‘Good Trouble’ filmmakers participate in panel for middle, upper school students

The+promotional+poster+for+the+2020+documentary+%22Good+Trouble.%22+Congressman+and+voting+rights+advocate+John+Lewis+was+able+to+view+the+film+before+his+death+on+July+17+of+this+year.+

Photo credit: Magnolia Pictures

The promotional poster for the 2020 documentary “Good Trouble.” Congressman and voting rights advocate John Lewis was able to view the film before his death on July 17 of this year.

By Rio Hundley, Features Editor

The country is expecting one of the highest rates of voter turnout as the 2020 presidential election season comes to its end this week. This comes just a few months after the death of civil rights activist John Lewis, known for his activism around voting rights. On July 4, filmmakers Dawn Porter and Laura Michalchyshyn released “Good Trouble,” a film centered on the Georgia representative’s life and activism.

On Tuesday, Oct. 27, “Good Trouble” producer Michalchyshyn and editor Jessica Congdon visited the Archer community and participated in a virtual panel viewed by the middle and upper school. Both women have experience in documentary filmmaking, particularly centered on activism.

“It was just an honor to be working on this film. I think whenever you get a chance to … work on a project like this I always tell people it’s kind of like doing a dissertation,” Congdon said. “You just steep yourself in so much information over the course of a year and as Congressman Lewis says, you get the feeling of walking in somebody’s shoes.”

However, “Good Trouble” was unique because, in Michalchyshyn’s words, “[Lewis] chose us.”

“[Lewis] had a lot of people ask him to make a film. When Erika [Alexander], Dawn and I embarked on this, [Lewis] immediately turned to Dawn and said, ‘You’re my documentary team, you are my team,'” Michalchysyn said. “So, we were very honored but I do believe it wasn’t just us choosing him, he chose us to tell his story and we’ve held that in very, very precious and high regard.”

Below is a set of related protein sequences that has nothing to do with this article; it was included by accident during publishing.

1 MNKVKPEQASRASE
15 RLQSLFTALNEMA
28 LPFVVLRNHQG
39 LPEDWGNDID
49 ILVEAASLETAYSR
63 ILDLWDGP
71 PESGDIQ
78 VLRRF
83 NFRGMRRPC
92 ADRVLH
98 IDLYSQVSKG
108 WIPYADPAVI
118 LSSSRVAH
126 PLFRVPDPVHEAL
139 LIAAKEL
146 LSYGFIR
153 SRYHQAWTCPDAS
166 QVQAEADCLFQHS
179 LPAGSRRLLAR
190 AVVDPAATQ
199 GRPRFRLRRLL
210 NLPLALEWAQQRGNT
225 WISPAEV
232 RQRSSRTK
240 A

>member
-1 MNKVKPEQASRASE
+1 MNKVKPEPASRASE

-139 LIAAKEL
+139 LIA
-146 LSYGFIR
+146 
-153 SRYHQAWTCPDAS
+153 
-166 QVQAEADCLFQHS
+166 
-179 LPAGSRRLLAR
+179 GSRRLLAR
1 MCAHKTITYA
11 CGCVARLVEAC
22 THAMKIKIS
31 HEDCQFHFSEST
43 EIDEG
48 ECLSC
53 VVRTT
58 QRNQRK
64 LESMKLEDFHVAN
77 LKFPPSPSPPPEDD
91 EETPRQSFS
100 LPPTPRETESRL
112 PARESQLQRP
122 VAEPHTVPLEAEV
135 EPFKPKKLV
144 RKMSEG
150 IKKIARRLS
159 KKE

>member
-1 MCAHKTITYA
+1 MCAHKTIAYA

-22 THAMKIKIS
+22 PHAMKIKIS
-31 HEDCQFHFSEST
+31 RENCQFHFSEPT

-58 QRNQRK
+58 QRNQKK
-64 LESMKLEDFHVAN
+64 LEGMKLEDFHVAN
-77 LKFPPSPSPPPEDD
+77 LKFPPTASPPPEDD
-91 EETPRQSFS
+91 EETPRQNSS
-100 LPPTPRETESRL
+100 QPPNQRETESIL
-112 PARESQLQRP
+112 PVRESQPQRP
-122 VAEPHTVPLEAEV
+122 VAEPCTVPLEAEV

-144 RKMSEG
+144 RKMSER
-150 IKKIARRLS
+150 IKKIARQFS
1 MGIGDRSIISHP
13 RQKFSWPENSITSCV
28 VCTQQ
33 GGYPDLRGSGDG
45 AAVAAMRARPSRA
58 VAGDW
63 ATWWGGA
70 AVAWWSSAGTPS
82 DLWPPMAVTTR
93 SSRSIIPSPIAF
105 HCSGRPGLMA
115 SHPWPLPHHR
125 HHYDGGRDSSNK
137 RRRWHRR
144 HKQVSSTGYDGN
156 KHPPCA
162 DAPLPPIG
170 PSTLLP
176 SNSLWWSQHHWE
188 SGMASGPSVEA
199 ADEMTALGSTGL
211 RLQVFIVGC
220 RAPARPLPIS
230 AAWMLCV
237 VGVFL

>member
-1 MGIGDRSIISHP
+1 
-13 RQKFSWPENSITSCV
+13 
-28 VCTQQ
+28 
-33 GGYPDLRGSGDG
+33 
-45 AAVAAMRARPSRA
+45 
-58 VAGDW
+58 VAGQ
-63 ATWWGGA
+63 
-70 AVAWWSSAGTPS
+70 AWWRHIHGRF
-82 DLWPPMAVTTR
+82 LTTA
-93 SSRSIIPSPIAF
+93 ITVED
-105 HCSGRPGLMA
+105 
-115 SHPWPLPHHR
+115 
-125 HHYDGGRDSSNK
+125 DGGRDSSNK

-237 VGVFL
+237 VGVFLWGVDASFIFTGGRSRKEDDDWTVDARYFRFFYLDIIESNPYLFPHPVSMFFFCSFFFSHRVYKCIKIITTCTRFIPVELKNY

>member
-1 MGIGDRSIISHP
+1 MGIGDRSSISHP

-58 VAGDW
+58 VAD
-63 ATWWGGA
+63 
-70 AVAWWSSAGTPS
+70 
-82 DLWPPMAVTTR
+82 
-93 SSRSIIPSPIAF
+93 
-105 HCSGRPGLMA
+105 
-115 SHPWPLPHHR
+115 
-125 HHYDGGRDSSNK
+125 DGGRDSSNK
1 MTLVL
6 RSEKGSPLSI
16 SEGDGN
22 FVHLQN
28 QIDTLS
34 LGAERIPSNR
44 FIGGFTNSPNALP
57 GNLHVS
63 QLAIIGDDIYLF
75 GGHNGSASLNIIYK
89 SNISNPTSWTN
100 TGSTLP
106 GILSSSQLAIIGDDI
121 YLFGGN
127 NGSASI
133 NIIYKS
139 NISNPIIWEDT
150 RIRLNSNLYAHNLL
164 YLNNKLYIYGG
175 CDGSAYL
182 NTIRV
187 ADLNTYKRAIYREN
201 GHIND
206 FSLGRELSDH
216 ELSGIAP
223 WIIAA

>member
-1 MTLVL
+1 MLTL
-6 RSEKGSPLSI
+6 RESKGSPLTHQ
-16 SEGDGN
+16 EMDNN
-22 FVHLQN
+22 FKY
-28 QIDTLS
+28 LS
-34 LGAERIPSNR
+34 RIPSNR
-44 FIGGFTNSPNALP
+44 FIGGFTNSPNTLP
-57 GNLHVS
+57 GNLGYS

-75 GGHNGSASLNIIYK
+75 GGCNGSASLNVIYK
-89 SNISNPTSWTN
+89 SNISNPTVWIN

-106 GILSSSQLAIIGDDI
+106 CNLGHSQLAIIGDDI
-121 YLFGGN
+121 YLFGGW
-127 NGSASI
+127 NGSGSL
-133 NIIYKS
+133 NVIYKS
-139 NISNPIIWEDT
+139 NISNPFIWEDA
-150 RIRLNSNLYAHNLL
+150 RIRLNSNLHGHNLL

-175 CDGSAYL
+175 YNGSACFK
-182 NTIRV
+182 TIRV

Although Congdon came into the film in post-production, she too had a role in shaping the final product.

“In documentaries you’re exploring where the story happens in the editing room. There’s no script, so you’re really writing and discovering it as the story is unfolding in the filming,” Congdon said. “I was just being handed hours upon hours of footage and that’s where the story had come to life.”

Senior and panel attendee Caterina Cajrati Mesmer Nobili commented on the importance of making such a film.

“It was great to see that there are people so dedicated to documenting the story of such important figures like John Lewis,” Nobili said. “I really enjoyed the panel.”

According to Michalchyshyn, over 25,000 people have seen “Good Trouble,” including Lewis himself before his death on July 17, 2020.

“He was very private about his personal life [and] he didn’t want anyone to worry about him,” Michalchyshyn said. “I can’t help sometimes wonder maybe he knew something was happening, and he really wanted this documentary to sort of be a message to America, and to young people about dedication and democracy and how we all have to show up.”

Michalchyshyn believes that the central message of “Good Trouble,” and of Lewis’ life of activism, is essential to honoring his memory.

“We have to get into good trouble because that’s really what [John Lewis] was about. He deflected any attention off of himself,” Michalchyshyn said. “He was passing the torch on. He loved being around young people because he really believed you are the future of this country, and of our democracy.”